iillfhen Stan Kenton spills a cup of WV coffee, he doesn’t say, ‘Somebody, please help me clean this up.’ He says, ‘Look! I have created a mess!’ ” So observed Montreal-born comic and social pundit Mort Sahl about his musical idol, who died at the age of 68 last year. Kenton’s fans love that sort of anecdotal tribute to the band leader’s memory, and later this month they will be treated to 832 pages of the maestro’s life in a biography titled Stan Kenton: Artistry in Rhythm. Author William F. Lee, 51, first attended a Kenton concert in 1945 and found that “the sheer volume just blew you off your feet.” Now dean of the University of Miami’s music school, Lee spent two years assembling his epic, which includes about 200 photographs charting Kenton from the cradle to the grave. Lee interviewed Kenton extensively before his death and contacted about 400 of Kenton’s “players, writers, singers and bus drivers.” Bus drivers? “Oh yes, Kenton believed if you were on the road you had to be literally on the road. That bus was his creative headquarters.” Just when T-shirts reading BRYAN GREGORY IS MY DAD began coming into vogue, The Cramps guitarist left the group and was replaced by a woman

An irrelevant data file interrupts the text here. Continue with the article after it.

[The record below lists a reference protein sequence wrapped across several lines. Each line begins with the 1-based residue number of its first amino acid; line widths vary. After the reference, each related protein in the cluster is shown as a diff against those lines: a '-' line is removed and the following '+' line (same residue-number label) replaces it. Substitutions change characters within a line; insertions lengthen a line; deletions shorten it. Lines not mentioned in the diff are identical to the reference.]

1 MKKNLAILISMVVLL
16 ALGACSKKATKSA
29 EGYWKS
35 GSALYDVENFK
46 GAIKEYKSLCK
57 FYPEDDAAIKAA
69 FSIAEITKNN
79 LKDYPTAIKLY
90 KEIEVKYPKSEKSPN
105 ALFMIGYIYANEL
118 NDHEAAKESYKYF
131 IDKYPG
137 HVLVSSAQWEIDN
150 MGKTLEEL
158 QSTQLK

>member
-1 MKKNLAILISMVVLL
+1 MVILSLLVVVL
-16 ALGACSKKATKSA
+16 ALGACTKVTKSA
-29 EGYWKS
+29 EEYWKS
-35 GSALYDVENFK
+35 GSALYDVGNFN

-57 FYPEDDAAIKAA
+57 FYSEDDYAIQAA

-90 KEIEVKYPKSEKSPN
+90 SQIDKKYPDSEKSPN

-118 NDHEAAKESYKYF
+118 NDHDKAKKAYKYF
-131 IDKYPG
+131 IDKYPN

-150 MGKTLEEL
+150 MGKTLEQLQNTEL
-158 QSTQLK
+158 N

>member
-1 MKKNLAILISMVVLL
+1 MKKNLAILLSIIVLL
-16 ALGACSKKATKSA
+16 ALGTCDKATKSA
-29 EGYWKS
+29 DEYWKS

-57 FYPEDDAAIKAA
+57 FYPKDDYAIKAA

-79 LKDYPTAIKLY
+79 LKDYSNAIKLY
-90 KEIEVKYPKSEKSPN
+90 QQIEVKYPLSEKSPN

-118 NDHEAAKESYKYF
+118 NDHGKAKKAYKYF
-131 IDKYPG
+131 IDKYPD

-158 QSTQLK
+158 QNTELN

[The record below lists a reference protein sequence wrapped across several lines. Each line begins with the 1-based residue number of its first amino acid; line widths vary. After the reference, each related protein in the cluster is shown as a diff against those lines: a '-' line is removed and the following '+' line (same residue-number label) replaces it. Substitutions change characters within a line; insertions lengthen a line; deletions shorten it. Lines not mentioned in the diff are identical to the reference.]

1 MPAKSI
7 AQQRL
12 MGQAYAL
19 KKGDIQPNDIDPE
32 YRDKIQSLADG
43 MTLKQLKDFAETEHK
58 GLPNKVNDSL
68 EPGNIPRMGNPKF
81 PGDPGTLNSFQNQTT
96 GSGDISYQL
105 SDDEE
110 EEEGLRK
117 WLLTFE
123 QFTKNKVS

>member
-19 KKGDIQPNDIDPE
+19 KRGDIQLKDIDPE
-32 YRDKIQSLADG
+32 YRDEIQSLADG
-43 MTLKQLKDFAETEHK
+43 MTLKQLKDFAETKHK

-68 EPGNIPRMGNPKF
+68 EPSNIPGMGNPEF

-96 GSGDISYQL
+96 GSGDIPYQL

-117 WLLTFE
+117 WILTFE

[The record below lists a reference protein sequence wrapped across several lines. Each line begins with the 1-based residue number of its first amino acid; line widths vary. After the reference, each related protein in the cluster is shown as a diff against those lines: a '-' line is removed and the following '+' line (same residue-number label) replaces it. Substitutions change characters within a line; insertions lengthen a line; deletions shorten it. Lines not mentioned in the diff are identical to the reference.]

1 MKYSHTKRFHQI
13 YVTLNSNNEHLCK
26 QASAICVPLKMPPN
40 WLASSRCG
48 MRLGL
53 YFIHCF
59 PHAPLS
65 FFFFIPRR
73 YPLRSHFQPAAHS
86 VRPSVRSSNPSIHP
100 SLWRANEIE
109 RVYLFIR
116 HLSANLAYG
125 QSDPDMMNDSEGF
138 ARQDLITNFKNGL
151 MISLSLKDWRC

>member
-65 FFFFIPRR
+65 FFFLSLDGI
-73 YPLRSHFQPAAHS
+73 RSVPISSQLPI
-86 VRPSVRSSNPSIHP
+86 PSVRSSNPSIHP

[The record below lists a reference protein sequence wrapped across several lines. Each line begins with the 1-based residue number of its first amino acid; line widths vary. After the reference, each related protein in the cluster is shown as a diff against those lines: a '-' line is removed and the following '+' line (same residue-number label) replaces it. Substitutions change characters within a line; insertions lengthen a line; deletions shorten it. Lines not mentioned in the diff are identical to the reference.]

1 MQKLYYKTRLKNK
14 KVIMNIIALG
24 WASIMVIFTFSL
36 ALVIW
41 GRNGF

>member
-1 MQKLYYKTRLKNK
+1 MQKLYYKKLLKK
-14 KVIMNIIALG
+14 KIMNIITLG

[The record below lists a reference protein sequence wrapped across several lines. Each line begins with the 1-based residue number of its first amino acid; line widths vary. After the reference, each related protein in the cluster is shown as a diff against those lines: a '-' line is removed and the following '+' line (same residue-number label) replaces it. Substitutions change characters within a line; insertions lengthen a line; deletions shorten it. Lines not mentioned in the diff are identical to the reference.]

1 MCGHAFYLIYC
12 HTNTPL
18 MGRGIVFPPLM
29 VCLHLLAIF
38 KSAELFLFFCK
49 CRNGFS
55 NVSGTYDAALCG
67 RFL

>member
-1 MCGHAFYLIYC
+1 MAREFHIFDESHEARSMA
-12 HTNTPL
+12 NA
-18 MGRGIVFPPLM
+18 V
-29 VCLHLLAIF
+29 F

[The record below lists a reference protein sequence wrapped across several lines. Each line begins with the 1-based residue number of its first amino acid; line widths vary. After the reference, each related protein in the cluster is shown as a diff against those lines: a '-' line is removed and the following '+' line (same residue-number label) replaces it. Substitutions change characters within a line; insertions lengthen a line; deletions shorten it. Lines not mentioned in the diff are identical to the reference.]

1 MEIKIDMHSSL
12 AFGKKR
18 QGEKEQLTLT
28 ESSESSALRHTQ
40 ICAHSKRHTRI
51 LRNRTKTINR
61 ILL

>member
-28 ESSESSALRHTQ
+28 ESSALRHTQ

known as Julien H. Nevertheless, the New York-based band continues to pump out what has been known variously as punkabilly and voodoo rockabilly. “Anybody trying to re-create rockabilly is missing the point,” contends singer Lux Interior. “It’s not as important as, say, stamp collecting.” Though their second album is titled Songs the Lord Taught Us, The Cramps don’t take themselves half as seriously as Christian-convert Bob Dylan. Having encountered a church in Utah that is named after Jayne Mansfield, rhythm guitarist Poison Ivy Rorschach concludes: “They’re all the same god: God, Krishna, Jayne Mansfield. . . .” Interjects Interior: “Yes, but Jayne Mansfield is hard to chant.”